Editorial

Farm Law Should Be State Matter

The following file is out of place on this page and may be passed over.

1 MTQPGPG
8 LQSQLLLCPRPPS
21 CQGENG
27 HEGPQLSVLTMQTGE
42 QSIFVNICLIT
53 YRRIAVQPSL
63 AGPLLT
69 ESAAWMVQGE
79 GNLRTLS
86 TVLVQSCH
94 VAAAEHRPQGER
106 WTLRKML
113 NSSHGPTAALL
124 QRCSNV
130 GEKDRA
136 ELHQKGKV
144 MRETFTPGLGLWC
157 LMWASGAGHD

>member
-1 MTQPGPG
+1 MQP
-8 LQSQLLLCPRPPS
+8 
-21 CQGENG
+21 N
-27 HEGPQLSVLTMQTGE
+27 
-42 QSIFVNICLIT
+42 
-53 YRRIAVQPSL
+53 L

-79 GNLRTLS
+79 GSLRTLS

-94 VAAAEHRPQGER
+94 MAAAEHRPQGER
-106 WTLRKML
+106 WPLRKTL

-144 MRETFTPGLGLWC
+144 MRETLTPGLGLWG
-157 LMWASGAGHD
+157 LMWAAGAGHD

Over the last six months, so much has been said and written about the farmers’ agitation consequent to the enactment of the new farm bills, that I was wondering if anything more can be said for the bureaucrats and politicians engaged in defence of the farm bills that will make them understand that they are grossly wrong. It is not understood what is it that the government will lose if these laws are not implemented. Where is the urgency to implement something whose outcome is not easy to quantify? The government has been trying to convince people that these laws will help in attracting private investment in the agriculture sector, which will increase the farmer’s income. To achieve the goal to double farmer’s income will depend on multiple factors such as the size of farm holding, nature of crop, productivity levels and marketing facilities. This can never happen by one-size-fits-all farm laws. And there are millions of farmers who are not convinced. In fact, the farmers are agitating seeking the repeal of these laws as they feel the new laws will ensure that the present system of assured minimum support price will collapse, leading to the exploitation of the farmers at the hands of the private players. The Agricultural Produce Market Committee (APMC) Act was enacted in Punjab in 1961, with a view to regulate sale, purchase, storage and processing of agricultural produce. Those were the times when India faced acute food shortages. When the Green Revolution started in Punjab, the central government was looking to build up food reserves and prevent shortages. This was followed by the minimum support price for wheat in 1966 and later for other crops. Over a period of time, the infrastructure created under the APMC Act, combined with MSP for wheat and paddy, not only reduced the shortages but created surpluses. Punjab and Haryana have been feeding the nation since the Green Revolution. In fact, paddy, which was never a traditional crop in Punjab and Haryana, has become one the main crops only because of MSP. Today, one of the undisclosed reasons for the enactment of the new farm laws is to bring down production of wheat and paddy and consequently reduce the burden of procurement. It is no secret that the central government has not been able to handle the surpluses in wheat and paddy. The new farm laws unfortunately are no solution to this. The solution lies in ensuring MSP and assured procurement for oilseeds, pulses and other crops where the government depends on imports. The farmer is willing to cultivate other crops in lieu of wheat and paddy, provided the returns on investment are assured through MSP and procurement. What is important is to understand that while there may be different views on this subject, one thing which should be clear to all policy makers in Delhi, is, that no immediate revolution is going to take place if the farm laws are implemented. The abstract concepts such as the new farm laws will open up new avenues for the farmers to increase their income, or the freedom to the farmer to sell to anyone and anywhere etc are concepts which do not ensure MSP. On the contrary, if these laws are not implemented, the policy makers can review the other options available, like devising schemes for assured MSP and procurement for crops other than wheat and paddy. The rural infrastructure created in Punjab and Haryana from income generated under APMC, has contributed to the overall development of these states, and hence should be the model. India is big and diverse. Kerala does not have APMC or MSP, because it is not required in a state where most of the land is under coffee, rubber or coconut plantations, and the paddy produced in Kerala is for local consumption. The solution, therefore, is to allow the states to legislate on this subject, as agriculture and marketing are in the state list under the Constitution. The central government enacted these laws considering itself competent under entry 33 of the concurrent list which relates to trade. The Supreme Court may adjudicate, if the matter comes up before it. However, there is no reason why the states should not have the freedom to choose to follow the farm laws or not, depending on the requirements and circumstances of each state. Since MSP for wheat and paddy is mostly relevant to Punjab, Haryana and a few other states, the existing system should continue. To deal with the surpluses, the central government should enhance the public distribution system and subsidise exports of foodgrains. This will bring stability in agriculture production and allow the poor segment of society to a little better access to subsidised foodgrains. We should not forget that if all Indians had the purchasing power of citizens of western countries, there would be no surplus grain in India. Since the whole world subsidises for their farmers, let’s not deprive our farmers, who in any case are the poorest in the world. In the long run, private investment in agriculture is welcome. However, the final test of any policy is determined by the outcome in terms of who gains and who loses. In the present scenario, while the government claims that the farmer will gain, it is the farmer who thinks the opposite. Why should then the government force a law, particularly in Punjab, Haryana and western Uttar Pradesh, where it has been seen that there are no takers for these laws. Let the states decide for themselves. That is the only solution.

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